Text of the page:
Will My Treatment Be Covered by Insurance?

Read on to learn more about common insurance coverage for therapy and what kinds of treatments that are covered.

Therapy and Health Insurance Coverage

Insurance coverage can be an essential consideration if you’re looking for therapy. Health insurance therapy coverage is available for many health insurance providers and plans. Still, the amount of therapy and health insurance coverage varies from plan to plan. Is cognitive-behavioral therapy covered by insurance? Can you even get therapy through insurance? Here is some helpful information about health insurance therapy coverage.

Insurance Coverage

It might be surprising to learn that most policies cover insurance for therapy. Of course, it depends on the policy, but patients pay much less out-of-pocket when therapists accept insurance than when therapy isn’t covered.


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Coverage Details to Consider

An individual may still have to pay a copay or deductible, but having even a little bit of insurance coverage can make a huge difference. It allows for the patient to attend therapy and get the help they need without having to worry about saving up money, or even going into debt, to cover necessary therapy bills. It is essential to know precisely the extent of insurance coverage your policy gives you. Most policies cover psychotherapy (counseling or talk therapy) and diagnostic assessments.

Generally, initial appointments, usually an assessment or intake interview, will cost more than the follow-up visits. The first visit involves going over medical history and deciding on a psychotherapy treatment plan with the therapist, which takes longer and costs more than ongoing treatment sessions.

What to Know About Common Insurance Coverage for Therapy

There are many different types of insurance coverage for therapy, which all depend on what kind of plan you have and what the therapist’s office accepts.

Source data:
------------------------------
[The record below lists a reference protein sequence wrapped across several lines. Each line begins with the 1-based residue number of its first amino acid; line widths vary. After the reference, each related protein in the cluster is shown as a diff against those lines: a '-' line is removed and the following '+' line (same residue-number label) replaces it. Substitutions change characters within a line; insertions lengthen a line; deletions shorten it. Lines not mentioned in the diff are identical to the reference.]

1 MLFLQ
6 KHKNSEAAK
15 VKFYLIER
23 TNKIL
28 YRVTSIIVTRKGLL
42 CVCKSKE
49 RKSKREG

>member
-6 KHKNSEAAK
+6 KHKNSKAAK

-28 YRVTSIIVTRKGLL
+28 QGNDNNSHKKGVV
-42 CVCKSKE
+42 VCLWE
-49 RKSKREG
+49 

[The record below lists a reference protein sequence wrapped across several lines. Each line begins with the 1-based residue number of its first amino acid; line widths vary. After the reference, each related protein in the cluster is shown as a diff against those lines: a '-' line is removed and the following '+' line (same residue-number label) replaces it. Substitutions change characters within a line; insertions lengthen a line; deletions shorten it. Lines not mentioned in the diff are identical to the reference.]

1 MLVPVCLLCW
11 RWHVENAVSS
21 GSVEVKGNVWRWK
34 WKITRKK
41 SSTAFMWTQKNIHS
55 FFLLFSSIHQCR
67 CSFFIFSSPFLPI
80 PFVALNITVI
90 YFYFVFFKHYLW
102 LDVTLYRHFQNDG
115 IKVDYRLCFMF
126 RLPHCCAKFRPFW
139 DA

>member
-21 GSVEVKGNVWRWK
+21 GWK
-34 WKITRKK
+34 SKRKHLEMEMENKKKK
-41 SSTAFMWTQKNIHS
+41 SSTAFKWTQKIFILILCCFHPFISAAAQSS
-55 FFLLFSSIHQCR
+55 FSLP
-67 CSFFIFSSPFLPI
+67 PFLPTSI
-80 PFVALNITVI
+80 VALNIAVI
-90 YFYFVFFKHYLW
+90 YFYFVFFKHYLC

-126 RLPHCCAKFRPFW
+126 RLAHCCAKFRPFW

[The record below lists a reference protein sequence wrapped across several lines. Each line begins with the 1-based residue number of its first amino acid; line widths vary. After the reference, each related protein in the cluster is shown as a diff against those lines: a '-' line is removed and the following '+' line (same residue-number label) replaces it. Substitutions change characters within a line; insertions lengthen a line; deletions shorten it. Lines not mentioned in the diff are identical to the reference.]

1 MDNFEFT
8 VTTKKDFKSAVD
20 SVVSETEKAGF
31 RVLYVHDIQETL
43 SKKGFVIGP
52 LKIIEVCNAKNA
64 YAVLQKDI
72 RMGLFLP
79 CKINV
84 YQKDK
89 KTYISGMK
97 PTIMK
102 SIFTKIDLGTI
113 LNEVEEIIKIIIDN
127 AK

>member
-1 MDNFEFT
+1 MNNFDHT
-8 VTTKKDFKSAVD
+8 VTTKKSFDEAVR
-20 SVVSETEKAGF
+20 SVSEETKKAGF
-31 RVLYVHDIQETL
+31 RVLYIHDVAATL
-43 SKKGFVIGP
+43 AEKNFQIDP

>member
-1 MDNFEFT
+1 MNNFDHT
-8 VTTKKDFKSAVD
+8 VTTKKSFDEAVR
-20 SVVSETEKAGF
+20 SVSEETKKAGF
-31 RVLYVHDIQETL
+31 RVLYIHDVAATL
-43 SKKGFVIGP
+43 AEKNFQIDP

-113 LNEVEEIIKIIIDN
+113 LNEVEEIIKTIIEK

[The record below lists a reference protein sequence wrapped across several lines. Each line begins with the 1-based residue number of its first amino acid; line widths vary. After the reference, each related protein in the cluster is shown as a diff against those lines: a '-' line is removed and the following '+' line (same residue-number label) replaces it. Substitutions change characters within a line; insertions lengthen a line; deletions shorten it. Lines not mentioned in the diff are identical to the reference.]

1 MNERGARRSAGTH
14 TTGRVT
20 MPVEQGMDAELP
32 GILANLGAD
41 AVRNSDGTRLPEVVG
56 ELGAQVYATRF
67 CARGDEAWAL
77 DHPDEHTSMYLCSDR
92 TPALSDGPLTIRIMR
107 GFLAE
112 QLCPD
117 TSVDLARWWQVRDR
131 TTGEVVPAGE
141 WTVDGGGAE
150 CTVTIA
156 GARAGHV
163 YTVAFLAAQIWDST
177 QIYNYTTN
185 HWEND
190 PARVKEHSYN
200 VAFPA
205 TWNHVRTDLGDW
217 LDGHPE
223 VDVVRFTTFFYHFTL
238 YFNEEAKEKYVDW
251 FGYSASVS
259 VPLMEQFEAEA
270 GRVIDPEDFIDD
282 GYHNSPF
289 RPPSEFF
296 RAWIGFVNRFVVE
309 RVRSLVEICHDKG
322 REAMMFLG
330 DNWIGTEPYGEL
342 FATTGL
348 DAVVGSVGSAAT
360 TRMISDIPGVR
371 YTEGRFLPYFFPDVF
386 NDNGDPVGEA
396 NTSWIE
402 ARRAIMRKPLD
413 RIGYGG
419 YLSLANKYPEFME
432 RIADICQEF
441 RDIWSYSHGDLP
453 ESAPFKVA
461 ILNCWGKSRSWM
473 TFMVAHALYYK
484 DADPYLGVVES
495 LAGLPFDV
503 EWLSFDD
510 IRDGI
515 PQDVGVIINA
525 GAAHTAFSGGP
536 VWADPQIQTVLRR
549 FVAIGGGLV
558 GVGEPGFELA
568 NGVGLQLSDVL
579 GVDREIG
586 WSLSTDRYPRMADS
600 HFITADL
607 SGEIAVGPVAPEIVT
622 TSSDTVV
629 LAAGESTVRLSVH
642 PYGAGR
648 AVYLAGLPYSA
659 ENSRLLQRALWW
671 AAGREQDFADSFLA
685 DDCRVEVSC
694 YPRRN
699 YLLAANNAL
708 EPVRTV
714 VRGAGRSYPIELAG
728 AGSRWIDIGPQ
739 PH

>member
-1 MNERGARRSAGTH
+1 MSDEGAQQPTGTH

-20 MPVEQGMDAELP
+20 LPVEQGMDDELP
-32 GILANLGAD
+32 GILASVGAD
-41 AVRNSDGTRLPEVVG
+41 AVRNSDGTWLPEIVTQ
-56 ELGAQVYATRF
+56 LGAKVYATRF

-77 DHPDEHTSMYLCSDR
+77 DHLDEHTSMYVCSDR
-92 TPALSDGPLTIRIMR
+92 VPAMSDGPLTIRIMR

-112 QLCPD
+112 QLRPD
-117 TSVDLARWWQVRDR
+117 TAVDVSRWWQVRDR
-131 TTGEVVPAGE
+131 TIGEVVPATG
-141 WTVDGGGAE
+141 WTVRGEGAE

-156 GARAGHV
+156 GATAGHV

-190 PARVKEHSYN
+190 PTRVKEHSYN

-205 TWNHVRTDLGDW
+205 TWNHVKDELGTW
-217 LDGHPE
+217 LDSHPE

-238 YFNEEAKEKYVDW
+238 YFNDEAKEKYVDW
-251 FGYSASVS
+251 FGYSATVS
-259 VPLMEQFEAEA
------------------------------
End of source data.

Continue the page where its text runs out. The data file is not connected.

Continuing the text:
Employer-Sponsored Insurance in Companies of Fifty+ Employees

Most employer-sponsored insurance plans will offer mental health coverage. In companies with fifty or more employees, federal law mandates that this type of coverage is included. This is called the Mental Health Parity and Addiction Equity Act (MHPAEA).4
With any other plan covered by an employer, it might be required to pay a monthly premium for therapy insurance, a copayment for each session, or an annual deductible before payment for therapy at a reduced rate can begin.

Employer-Sponsored Insurance in Companies Under Fifty Employees

The Fair Labor Standards Act (FLSA) makes it essential for employers to provide employees with health insurance only if the company employs fifty or more people. Many companies under fifty employees do not offer healthcare coverage to their employees, which means that each employee would be responsible for paying for therapy out of pocket. Suppose your company is under fifty employees and does not offer mental health insurance as one of its benefits. In that case, you will have to pay for therapy out of pocket. If cost is a concern, you can talk to your therapist about a sliding scale payment system.

Health Insurance Marketplace Plans

While most marketplace plans cover mental health and substance use disorder services, they don’t cover everything. Some programs have restrictions or higher cost-sharing. You can find out what mental health and substance use disorder services your plan covers by looking at your plan’s Summary of Benefits and Coverage (SBC).

CHIP (Children's Health Insurance Program)

CHIP insurance covers mental health treatment sufficiently. There have been recent cuts to spending on the program, but it still provides:


Medicaid is a federally funded health insurance program that covers mental health and substance use disorder services for individuals and families who receive Supplemental Security Income (SSI), meet financial criteria, or are pregnant. Medicaid doesn’t cover all types of therapy, so it’s essential to check with the provider to see what is covered on your plan and what therapy you can get through insurance.6